Welcome to Play Smart, a regular GOLF.com game improvement column designed to help you play smarter, better golf.
As a mid-handicap player, there are many things I could do better to lower my score.
The first thing that comes to mind is putting, but the problem of simply aiming for it is complicated – because if I can’t get close enough to the pin with my wedges, I’m more likely to make it either 2 or even 3 putt!
So, yes, I need to improve on the flatstick, but it might make sense to implement a wedge system first to give me opportunities for shorter putts. This allows me to get to know my wedges better and at the same time recognize my strengths and weaknesses in each one.
If you’re someone who can relate, take a look at the following tips from GOLF Teacher to Watch Monique Thoresz, who shares the benefits of building a wedge system for shots within 50 yards – along with the best way to do it to build one.
Here’s how to start building a wedge system
“One of the things that sets great players apart is their ability to score low, even when their ball striking isn’t up to their usual standards,” says Thoresz.
“Sure, a scratch golfer can hit more consistent shots than an 18-handicapper, but there is no reason why the average golfer can’t improve their short game by several strokes with a little knowledge and effort.”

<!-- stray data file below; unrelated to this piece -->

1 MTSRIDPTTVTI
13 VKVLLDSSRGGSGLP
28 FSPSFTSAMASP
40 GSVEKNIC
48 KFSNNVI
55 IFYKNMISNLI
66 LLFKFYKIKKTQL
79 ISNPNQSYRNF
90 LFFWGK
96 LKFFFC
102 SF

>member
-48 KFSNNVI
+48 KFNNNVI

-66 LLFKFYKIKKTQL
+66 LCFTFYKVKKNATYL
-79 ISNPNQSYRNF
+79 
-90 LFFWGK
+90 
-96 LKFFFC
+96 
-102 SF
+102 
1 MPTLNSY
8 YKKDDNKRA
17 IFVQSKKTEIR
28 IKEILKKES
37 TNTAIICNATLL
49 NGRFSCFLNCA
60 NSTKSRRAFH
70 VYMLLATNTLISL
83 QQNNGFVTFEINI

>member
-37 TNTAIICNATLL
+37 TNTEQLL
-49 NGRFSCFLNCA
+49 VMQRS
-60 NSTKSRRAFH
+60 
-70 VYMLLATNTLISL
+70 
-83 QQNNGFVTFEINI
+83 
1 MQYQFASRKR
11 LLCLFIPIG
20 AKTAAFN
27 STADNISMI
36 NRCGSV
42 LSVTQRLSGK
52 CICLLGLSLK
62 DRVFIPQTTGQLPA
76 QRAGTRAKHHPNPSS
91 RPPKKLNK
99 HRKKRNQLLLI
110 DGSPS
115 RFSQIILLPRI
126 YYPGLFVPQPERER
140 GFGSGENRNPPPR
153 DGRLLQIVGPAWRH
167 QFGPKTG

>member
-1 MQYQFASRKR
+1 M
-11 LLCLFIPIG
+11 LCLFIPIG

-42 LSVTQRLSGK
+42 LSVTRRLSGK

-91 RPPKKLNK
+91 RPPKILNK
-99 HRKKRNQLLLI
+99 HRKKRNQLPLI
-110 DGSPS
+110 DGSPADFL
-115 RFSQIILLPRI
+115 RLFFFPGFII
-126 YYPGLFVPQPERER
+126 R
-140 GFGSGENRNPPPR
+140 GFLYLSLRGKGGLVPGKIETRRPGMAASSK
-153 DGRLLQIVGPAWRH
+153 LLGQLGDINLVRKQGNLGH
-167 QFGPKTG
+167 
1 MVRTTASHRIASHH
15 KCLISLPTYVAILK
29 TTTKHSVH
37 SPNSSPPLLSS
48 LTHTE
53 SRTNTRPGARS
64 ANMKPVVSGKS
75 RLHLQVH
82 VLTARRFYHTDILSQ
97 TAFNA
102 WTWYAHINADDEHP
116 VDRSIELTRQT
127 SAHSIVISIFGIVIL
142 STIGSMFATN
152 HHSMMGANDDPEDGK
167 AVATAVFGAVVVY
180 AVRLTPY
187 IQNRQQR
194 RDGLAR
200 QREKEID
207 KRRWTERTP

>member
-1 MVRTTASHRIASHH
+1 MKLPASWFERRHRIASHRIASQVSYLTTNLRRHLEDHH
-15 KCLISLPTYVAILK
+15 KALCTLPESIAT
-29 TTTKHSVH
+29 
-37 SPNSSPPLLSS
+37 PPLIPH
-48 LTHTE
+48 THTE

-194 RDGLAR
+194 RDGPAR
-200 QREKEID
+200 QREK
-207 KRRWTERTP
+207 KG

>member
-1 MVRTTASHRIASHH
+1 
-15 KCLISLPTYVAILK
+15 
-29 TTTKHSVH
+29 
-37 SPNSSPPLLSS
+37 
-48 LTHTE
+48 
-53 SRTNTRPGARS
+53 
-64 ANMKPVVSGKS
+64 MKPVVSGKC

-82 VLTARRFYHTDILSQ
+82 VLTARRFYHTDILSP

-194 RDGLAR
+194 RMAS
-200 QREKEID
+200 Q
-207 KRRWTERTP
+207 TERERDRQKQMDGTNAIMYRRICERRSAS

A good starting point is to understand how far you carry the golf ball from key distances, including shots from 50 yards and beyond.
Thoresz adds, “While players can use a variety of methods to achieve this, it is easy for a mid or even high handicap player to start with a wedge system.”
According to Thoresz, one of her players started with this simple system and went on to win the club championship.
“When this student first came to me, she wasn’t sure how far her wedges reached and she was confused about how hard to hit them or how big the swing should be.
“That’s why we chose an initial distance of 50 yards – a common distance that occurs frequently on the golf course. She tested each of her wedges with full and half swings to see which club and swing size resulted in a 50-yard shot. She chose her 56-degree sand wedge, making about a three-quarter swing.”
By trying out different club and swing sizes to determine the correct carry distance (the target distance), not Thoresz’s student was able to identify the exact plan of attack on those 50-yard shots – which only increased her confidence when hitting the ball.
“As she became more comfortable with the club and the 50-yard swing, her short game began to blossom and her results improved dramatically,” Thoresz added.
“The system was easy to expand—on a 60-yard shot, she could either make the full swing with the same club or take a gap wedge and make the same swing.”
If you want to reduce your strokes by getting into a better position when putting, trying a wedge system is a good place to start. Try this type of practice and become smarter with your shots as you approach the greens.
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https://golf.com/instruction/short-game/50-yard-wedge-system-monique-thoresz/ Pick it within 50 yards by setting up a wedge system. Here’s how